It’s not me, it’s you

Scott & TonySo the Phillies went to the Opryland Resort in Nashville for the Winter Meetings and came back empty handed (though I bet one of the guys in the travelling party swiped a towel or two and all of the sample bottles of shampoo and soap… they know who they are), which really isn’t much of a surprise. After all, just a few weeks ago general manager Pat Gillick told the local scribes to stay home to save them from the boredom.

Then he said he wanted to leave Nashville with a pitcher. In between all of that he called Randy Wolf a jerk for choosing his family and sunny California over dreary Philadelphia and its bandbox of a ballpark.

Nevertheless, the Phillies and… well, the nothing they left with was hardly the most interesting part of the Winter Meetings. Instead, the most interesting part of the Winter Meetings was Cardinals’ manager Tony La Russa’s verbal thrashing of ex-Phillie (and soon to be ex-Cardinal) Scott Rolen in which he ripped the gold glove third baseman a new one before adding, “But of course we’d like to have him back… I don’t understand why he wouldn’t want to come back.”

Then he looked to the side, flashed his lashes coquettishly with his hands jammed into his pockets as he shyly twisted his foot into the ground. Seconds later, a balloon cloud appeared adjacent to the halo above La Russa’s head with, “I’m a li’l stinker,” written in it.

Tony La Russa is, indeed, a little stinker. He’s also a hypocrite and a jackass, but we’ll get into that soon enough. Let’s backtrack to the stuff he said about Rolen for a second.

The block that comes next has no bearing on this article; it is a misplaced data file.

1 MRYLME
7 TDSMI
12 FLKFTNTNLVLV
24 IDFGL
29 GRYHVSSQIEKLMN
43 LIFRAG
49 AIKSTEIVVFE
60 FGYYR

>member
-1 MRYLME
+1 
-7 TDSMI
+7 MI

Here’s the Greatest Hits version from La Russa’s diatribe at Opryland on Wednesday:

“It was unanimous that everyone was for me except him. It’s gotten to the point where I don’t care. What I care about is that he re-establish his stature as a major league productive star.”

“Scott’s got a lot of goodness to him. … I think he has been a team man. He plays a team sport. I don’t think he’s going to want to be the one guy and the 24 guys on the other side of the room.”

“There’s absolutely no intention to accommodate Scott. I mean, that’s not how you run an organization. The idea is to accommodate the St. Louis Cardinals, our team, our responsibility to our players and to the competition. So, no, I don’t want to accommodate Scott. But somebody doesn’t want to be part of the situation, you investigate it.”

“Nobody has more often said that I don’t think Scott should be traded than me. I think he should be with our club. I think we need him. We need him to reassert himself as an impact player. I don’t care what anybody wants in a trade. We need him and we expect him to be productive.”

“It’s very clear that he’s unhappy. And I’m making it clear that I don’t know why he’s unhappy. I can make a list of 50 respect points that this man has been given by our organization. It’s time for him to give back.”

“He’s got a contract to play, and we need him to play. And he’s going to be treated very honestly.”

“If he plays hard and he plays as well as he can, he plays. And if he doesn’t, he can sit. If he doesn’t like it, he can quit.”

“I think he’s strong-minded enough that I don’t see his opinion changing on a personal basis. And it’s gotten to the point that I don’t care. What I care about is that he re-establish his stature as a Major League productive star. And that’s one of the points I’ve tried to make to him.

“We’ve had issues where guys are saying, ‘What’s going on with Scott?’ And he needs to understand that he’s slipped, not in his play, but just in the way he’s perceived as being the Scott we’ve known for a few years. And I think that means a lot to him. He can play mad every day if he wants to. It’s OK.”